This article in Forbes points out the latest update on JPM Coin, which was first announced back in early 2019, and uses that as a proxy for a broader overview of blockchain in B2B payments.
We have been covering the corporate banking use cases for blockchain since early 2016 when the super-hype was building. In numerous follow ups, we have been describing the two most likely use case categories for the technology as being in cross-border payments and trade services.
That is essentially what is playing out and will continue to do so over the next five plus years. There are several commercial blockchain trade networks operating at present and these will continue to grow scale and interoperability. The JPM Coin announcement is further validation that BCT is gaining ground.
‘In February 2014, Jamie Dimon famously sounded the alarm that Silicon Valley wanted to eat J.P. Morgan’s lunch or, at least, they would try. In the six years since, the bank has become one of the most forward-leaning when it comes to implementing FinTech. Yesterday, J.P. Morgan announced that it’s digital currency, JPM Coin, is live and being used by a “large technology client” for cross-border commercial payments. Additionally, the announcement detailed progress at Onyx, a new business that houses the bank’s blockchain and digital currency development efforts. While the popular press had been quick to point out Mr. Dimon’s disdain for bitcoin as late as last year, it is evident the bank has never doubted blockchain’s potential.’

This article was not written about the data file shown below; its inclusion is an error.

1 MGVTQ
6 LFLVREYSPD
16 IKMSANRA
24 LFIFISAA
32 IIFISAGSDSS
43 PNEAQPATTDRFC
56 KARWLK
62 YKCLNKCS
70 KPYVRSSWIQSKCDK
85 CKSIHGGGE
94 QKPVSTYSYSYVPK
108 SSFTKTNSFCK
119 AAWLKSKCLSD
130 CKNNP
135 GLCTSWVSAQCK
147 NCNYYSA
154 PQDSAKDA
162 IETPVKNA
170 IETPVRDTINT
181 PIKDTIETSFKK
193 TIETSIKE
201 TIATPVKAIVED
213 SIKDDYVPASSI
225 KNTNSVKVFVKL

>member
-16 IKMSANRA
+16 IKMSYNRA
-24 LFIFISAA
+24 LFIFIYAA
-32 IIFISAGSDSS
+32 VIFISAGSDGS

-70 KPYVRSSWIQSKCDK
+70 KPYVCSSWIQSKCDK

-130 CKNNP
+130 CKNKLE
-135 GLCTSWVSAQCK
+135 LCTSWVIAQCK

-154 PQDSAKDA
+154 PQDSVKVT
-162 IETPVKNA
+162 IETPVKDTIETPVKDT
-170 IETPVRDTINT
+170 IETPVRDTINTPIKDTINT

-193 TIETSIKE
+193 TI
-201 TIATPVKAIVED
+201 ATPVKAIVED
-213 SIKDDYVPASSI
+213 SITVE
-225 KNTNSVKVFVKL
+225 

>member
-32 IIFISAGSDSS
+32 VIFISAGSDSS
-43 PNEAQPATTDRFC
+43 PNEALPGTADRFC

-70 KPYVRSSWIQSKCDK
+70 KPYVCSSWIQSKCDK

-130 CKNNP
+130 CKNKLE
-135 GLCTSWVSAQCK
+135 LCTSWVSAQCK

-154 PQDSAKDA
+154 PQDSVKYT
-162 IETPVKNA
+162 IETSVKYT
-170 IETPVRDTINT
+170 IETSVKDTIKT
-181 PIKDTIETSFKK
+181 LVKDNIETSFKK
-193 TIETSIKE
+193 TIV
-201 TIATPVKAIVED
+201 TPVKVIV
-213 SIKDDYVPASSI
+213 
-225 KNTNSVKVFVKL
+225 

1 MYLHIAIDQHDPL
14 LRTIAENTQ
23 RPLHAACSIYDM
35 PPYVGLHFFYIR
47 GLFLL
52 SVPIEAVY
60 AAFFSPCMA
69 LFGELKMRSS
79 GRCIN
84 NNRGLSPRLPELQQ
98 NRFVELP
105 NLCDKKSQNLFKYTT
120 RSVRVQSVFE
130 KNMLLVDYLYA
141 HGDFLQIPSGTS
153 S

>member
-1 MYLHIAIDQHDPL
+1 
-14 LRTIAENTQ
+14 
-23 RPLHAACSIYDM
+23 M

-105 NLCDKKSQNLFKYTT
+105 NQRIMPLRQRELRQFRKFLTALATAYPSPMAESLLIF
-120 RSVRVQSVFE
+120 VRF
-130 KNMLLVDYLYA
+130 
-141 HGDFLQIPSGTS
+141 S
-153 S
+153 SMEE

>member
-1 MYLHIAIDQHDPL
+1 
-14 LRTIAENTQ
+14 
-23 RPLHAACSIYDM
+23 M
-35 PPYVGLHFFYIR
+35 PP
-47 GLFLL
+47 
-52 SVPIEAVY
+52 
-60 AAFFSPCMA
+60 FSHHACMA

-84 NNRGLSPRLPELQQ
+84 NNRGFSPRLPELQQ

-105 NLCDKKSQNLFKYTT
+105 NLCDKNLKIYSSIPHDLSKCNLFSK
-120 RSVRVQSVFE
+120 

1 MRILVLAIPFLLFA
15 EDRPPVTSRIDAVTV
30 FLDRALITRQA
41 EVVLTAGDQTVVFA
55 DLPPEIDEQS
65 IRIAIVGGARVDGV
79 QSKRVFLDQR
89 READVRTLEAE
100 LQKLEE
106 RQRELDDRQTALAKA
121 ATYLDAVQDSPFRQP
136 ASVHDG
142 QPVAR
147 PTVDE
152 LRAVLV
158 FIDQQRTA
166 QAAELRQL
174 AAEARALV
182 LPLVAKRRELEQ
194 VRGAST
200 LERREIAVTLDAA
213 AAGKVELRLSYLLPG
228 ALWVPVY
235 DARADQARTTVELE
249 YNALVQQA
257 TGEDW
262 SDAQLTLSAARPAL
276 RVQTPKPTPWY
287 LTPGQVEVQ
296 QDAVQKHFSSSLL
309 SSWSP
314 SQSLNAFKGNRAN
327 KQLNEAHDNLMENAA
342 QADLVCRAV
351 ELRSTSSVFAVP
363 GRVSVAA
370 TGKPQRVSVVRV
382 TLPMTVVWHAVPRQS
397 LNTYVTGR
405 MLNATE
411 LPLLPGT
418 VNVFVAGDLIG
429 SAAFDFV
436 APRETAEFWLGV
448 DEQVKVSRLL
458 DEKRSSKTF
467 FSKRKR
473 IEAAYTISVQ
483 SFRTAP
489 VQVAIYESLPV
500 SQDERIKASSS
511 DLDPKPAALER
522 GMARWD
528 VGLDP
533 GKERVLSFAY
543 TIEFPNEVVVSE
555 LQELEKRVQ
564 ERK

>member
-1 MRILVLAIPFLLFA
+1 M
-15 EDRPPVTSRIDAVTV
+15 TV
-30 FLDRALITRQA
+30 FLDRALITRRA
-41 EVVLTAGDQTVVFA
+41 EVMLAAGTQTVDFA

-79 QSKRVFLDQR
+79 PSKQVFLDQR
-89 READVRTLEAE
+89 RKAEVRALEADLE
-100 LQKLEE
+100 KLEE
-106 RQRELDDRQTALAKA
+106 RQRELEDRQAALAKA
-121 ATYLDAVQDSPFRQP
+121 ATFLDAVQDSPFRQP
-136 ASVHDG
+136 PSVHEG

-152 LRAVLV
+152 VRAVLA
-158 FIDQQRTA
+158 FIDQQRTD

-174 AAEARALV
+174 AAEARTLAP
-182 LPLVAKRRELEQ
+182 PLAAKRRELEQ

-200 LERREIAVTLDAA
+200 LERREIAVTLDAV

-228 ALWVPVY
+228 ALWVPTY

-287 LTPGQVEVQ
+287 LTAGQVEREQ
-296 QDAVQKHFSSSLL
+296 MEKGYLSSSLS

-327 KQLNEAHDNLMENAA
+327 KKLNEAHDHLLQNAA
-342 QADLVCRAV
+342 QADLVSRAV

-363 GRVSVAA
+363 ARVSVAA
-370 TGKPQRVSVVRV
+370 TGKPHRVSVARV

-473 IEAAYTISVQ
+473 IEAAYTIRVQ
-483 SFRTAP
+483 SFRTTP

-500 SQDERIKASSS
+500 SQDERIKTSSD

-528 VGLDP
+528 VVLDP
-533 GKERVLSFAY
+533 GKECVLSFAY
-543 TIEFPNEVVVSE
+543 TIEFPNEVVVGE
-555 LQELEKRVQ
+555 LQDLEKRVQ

Most readers know of Ripple and its blockchain network RippleNet, which connects banks in the network for cross-border payments, which can be done via stable coin or the Ripple crypto XRP. Banks have generally steered clear of non-fiat cryptos due to the volatility and lack of regulator consensus. JPM Coin is a stable coin, backed by the USD.
The author goes on to discuss the use of checks in U.S. B2B use cases and how blockchain can extract 75% of that processing cost. We will not have to wait for BCT, however, since the pandemic is thrusting digital everything into the forefront, as we recently pointed out. Other important features include enhanced security and more seamless processing. JPM Chase has established a business unit, called Onyx, for commercializing its blockchain capabilities. Clearly there is more to come from this group.
Overview by Steve Murphy, Director, Commercial and Enterprise Payments Advisory Service at Mercator Advisory Group